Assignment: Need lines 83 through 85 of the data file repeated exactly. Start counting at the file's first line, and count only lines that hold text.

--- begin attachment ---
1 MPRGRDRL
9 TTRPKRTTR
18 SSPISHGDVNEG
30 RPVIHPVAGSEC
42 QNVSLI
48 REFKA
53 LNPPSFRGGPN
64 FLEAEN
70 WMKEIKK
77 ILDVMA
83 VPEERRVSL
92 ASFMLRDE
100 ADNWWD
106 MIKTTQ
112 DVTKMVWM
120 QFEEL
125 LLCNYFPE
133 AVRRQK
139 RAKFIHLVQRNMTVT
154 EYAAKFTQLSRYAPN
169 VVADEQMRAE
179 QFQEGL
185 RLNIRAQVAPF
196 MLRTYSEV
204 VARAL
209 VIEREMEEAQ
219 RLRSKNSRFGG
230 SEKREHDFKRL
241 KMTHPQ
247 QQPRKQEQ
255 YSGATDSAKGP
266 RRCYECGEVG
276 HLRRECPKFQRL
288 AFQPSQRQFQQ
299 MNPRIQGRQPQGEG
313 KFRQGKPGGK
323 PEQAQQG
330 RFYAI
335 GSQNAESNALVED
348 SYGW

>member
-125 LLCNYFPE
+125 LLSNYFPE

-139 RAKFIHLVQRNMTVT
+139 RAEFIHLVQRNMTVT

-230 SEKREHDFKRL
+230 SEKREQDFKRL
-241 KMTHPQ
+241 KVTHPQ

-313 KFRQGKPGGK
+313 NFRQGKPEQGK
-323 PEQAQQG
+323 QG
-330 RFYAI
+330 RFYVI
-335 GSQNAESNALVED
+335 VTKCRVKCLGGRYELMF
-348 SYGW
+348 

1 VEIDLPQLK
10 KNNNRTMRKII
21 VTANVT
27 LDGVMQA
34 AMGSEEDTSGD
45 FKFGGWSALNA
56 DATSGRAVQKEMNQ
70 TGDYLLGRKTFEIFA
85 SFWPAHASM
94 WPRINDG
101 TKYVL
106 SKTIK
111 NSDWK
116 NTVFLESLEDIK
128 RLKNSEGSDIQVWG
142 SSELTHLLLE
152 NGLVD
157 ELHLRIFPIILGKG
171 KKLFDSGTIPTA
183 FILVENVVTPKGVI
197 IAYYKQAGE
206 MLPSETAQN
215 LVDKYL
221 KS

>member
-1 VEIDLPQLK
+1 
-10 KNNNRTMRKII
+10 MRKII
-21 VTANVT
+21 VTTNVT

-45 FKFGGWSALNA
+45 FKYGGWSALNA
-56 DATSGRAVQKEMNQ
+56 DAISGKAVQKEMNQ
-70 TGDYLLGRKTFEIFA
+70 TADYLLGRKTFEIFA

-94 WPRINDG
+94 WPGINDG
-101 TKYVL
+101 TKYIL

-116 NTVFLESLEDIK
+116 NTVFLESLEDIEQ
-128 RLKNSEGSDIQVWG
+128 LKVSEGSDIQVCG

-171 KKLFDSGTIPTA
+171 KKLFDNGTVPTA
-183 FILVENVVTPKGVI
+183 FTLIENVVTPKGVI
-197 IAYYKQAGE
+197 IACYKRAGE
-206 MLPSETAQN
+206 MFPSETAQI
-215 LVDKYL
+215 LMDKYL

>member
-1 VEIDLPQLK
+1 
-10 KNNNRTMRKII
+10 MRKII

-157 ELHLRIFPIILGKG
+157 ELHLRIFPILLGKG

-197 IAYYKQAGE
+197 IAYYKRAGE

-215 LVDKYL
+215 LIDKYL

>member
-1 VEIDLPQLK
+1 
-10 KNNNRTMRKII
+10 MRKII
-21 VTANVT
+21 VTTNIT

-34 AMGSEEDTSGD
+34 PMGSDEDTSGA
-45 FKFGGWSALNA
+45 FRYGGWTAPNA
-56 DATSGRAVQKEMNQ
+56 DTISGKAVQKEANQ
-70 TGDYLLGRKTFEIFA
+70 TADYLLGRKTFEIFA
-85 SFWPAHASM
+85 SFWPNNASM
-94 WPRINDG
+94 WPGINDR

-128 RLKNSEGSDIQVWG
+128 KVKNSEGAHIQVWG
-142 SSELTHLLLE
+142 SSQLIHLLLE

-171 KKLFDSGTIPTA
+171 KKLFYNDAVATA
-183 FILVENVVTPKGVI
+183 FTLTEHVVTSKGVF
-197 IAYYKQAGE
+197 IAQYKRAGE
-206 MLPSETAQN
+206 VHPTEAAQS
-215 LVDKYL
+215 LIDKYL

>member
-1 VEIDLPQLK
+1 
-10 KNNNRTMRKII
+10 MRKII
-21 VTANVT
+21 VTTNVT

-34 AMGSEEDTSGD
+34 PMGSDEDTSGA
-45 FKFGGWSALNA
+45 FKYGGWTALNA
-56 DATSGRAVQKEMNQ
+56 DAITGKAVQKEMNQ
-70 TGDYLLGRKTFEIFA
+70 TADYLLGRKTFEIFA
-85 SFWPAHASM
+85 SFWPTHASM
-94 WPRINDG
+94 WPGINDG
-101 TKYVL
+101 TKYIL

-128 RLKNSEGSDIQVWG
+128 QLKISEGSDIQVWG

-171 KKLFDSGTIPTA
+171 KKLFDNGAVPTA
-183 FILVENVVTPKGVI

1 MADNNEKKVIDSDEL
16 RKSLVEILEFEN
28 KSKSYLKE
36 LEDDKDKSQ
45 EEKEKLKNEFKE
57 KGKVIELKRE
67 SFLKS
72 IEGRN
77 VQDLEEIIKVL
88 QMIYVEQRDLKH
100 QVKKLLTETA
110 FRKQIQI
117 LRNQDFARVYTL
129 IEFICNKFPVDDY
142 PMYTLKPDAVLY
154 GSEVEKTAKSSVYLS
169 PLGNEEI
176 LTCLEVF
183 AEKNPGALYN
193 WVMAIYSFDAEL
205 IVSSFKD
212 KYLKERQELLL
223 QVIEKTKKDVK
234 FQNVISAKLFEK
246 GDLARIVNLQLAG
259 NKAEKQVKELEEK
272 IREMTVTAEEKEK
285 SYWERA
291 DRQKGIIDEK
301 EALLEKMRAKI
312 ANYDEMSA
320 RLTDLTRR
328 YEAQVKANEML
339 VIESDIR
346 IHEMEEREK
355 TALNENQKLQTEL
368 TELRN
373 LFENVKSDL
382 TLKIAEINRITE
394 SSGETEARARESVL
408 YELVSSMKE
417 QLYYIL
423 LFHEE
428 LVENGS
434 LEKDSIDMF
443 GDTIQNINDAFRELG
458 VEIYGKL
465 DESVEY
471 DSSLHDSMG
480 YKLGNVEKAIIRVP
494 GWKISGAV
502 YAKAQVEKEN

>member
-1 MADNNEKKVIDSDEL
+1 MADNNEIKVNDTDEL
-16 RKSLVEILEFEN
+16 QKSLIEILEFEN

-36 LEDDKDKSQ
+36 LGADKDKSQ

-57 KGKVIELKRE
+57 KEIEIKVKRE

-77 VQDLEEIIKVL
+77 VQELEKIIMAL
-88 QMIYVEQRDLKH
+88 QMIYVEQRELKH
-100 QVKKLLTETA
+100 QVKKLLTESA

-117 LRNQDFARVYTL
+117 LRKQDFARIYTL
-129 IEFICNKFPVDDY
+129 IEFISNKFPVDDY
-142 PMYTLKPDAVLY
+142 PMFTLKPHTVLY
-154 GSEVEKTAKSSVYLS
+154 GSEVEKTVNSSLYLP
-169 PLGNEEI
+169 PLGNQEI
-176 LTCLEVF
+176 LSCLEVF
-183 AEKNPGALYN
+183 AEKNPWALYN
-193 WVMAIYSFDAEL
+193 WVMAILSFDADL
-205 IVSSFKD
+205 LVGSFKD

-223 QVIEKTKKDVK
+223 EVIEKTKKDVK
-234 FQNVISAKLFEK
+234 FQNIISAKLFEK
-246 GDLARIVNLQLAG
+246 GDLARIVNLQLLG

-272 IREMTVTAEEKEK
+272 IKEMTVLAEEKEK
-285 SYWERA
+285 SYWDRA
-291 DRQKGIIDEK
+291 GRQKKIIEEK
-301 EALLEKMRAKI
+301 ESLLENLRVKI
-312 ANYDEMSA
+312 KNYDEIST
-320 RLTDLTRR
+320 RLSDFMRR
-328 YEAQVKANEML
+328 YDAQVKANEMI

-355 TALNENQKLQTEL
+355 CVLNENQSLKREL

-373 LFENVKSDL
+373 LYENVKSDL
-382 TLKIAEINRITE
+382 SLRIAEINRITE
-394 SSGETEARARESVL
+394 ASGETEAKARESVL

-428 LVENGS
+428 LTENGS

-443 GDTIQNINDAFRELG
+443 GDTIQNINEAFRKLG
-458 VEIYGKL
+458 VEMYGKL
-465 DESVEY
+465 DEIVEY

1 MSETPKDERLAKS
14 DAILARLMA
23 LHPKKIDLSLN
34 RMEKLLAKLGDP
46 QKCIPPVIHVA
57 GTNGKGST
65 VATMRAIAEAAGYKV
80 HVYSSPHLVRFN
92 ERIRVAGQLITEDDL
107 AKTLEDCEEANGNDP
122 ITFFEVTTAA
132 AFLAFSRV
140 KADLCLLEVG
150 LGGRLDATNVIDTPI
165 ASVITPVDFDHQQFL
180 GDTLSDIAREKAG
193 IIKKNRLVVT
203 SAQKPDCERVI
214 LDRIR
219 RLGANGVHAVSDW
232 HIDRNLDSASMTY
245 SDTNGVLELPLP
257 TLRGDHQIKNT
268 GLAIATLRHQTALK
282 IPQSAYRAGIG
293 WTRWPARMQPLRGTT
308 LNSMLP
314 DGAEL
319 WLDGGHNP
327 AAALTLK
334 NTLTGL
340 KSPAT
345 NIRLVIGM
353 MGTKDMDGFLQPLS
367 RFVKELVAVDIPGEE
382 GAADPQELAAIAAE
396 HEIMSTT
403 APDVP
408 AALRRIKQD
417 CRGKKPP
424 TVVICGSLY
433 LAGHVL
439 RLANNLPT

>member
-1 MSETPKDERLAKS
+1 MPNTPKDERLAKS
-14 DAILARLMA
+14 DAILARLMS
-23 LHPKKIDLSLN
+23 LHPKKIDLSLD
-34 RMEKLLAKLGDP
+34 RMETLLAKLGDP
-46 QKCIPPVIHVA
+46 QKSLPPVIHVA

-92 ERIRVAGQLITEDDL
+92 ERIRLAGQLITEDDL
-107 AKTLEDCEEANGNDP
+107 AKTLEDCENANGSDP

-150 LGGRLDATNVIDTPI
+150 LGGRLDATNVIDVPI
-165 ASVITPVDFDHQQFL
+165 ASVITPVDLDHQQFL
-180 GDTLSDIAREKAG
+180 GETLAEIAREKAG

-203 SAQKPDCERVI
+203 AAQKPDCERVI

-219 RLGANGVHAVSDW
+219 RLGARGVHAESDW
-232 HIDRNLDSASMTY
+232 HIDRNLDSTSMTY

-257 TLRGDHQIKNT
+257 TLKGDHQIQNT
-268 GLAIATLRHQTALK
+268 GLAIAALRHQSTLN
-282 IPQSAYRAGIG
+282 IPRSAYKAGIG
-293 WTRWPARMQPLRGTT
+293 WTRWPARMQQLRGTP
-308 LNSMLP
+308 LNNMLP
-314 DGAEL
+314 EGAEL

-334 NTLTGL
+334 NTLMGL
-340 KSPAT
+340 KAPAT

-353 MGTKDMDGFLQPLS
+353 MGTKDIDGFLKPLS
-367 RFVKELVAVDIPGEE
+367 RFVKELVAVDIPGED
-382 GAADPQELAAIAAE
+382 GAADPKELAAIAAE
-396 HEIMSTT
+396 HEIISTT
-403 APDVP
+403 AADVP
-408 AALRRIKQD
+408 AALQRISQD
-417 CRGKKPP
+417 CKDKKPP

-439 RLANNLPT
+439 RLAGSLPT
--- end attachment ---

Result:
221 KS

>member
-1 VEIDLPQLK